DILLON We’ve had Gus Van Sant, Martin Scorsese, Paul Haggis. Brett Ratner came on and did like 20 takes.
PIVEN Aaron Sorkin comes in, and he’s a genius writer, but he’s also an unbelievable actor. It’s a little unsettling. He was out-acting all of us.
ELLIN Sorkin killed it. There are some cameos we didn’t get. I wanted Russell Crowe. I tried for Obama this year. And Charlie Sheen. I spoke to his manager Mark Burg and he’s like, “Charlie loves it, he’ll call you back today.” I never got the call.
CONNOLLY We never really wanted Anthony Weiner. Doug tried to make a joke about it in an interview. He said, “I sent Weiner a text message and I haven’t heard back from him.”
WAHLBERG I think anytime you can have recognizable people playing themselves, it makes the show more effective.
GRENIER And because the show is shot so docu-style, it’s almost a reality show in a lot of ways. On some level, I think people get confused …
CONNOLLY It’s weird to me when somebody refuses to acknowledge the fact that it’s not real. I’m like: “Dude, are we really having this conversation right now? This is going to be over in two seconds if you don’t stop calling me E.” They somehow think they’ve gotten sucked into an episode or something.
FERRARA They often want an actual moment from the show. They’ll come up and say, “Hey, want to come smoke a joint?” I feel them get disappointed when I’m actually like, “I haven’t smoked weed in 10 years, sorry.” And even if I did, I don’t know if I would smoke your random weed.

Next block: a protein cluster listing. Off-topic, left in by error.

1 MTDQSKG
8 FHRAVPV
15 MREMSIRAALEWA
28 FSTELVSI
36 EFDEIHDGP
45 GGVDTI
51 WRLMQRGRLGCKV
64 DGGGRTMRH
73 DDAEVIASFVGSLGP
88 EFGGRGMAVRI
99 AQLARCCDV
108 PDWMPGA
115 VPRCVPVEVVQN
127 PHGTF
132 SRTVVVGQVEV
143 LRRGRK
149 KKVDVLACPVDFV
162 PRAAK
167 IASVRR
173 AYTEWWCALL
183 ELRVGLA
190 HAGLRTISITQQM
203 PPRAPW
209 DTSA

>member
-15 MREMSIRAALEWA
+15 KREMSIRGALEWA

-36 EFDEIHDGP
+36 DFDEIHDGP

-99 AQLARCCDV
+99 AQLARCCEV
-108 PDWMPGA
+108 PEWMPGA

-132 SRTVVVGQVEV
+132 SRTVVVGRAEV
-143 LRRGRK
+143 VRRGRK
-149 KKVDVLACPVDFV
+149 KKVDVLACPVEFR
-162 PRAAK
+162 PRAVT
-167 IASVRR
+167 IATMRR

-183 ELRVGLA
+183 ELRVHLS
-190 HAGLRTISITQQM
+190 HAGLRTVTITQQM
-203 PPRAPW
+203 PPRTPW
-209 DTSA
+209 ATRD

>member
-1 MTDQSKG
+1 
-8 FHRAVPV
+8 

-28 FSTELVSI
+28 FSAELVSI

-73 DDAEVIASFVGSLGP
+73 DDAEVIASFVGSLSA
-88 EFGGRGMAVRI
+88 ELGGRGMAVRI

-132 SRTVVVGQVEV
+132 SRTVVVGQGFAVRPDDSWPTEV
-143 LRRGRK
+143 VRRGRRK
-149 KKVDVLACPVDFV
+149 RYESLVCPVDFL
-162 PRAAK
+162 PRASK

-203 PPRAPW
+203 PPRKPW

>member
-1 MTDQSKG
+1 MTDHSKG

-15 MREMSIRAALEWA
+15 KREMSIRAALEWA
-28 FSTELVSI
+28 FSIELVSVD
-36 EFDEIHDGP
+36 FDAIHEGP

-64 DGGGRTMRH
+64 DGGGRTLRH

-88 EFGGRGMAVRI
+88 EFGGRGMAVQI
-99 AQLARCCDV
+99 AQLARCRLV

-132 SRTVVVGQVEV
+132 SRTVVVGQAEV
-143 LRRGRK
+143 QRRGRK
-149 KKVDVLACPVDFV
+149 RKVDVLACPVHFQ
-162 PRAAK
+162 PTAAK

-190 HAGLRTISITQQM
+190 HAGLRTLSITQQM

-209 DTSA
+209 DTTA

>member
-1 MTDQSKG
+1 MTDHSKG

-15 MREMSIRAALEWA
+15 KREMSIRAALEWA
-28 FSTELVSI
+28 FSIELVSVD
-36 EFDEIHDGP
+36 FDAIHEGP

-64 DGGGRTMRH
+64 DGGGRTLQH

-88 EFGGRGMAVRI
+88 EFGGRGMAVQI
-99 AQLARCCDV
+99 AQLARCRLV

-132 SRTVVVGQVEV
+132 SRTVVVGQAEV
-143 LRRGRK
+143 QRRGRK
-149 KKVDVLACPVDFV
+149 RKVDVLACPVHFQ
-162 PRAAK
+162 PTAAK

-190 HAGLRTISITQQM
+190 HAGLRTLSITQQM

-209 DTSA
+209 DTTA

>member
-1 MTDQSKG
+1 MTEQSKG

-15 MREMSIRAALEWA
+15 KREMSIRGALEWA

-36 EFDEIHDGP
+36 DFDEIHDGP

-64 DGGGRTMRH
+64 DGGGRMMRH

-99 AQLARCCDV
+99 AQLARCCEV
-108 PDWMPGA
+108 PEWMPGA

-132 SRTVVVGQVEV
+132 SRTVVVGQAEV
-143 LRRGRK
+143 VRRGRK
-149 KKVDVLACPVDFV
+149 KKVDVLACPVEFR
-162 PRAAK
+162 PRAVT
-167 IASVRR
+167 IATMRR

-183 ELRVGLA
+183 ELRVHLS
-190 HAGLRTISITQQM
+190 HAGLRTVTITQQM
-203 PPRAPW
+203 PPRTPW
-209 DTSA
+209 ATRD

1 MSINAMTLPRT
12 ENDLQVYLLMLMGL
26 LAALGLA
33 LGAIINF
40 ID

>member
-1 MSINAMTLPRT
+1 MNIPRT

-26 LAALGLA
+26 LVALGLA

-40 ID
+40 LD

CONNOLLY After the Sundance episode, all my friends from Long Island were calling me and screaming, “We’re going to Sundance next year!” After an episode airs, I have to break it to my buddies that it’s not always 100 pretty girls and two dudes walking around.
DILLON Everybody calls me Johnny. Actually, I started responding to it. Sometimes I’ll have to do a little “Victory!” just to get them out of my face.
PIVEN There was a moment when I actually went into my character’s mode. I was coming out of an osteopath, and Joel Silver was there. He was on the phone screaming, and I go, “What’s wrong, Joel?” He goes — I shouldn’t even tell this story, I’m going to get crushed. Anyway, he was trying to get Kate Beckinsale for a part, so I pick up the phone and start going as if someone yelled, “Action!” I started calling some people at my agency who got Kate on the phone immediately and worked this deal with him to get Kate Beckinsale a job.
PART IV: How to End a Hit Series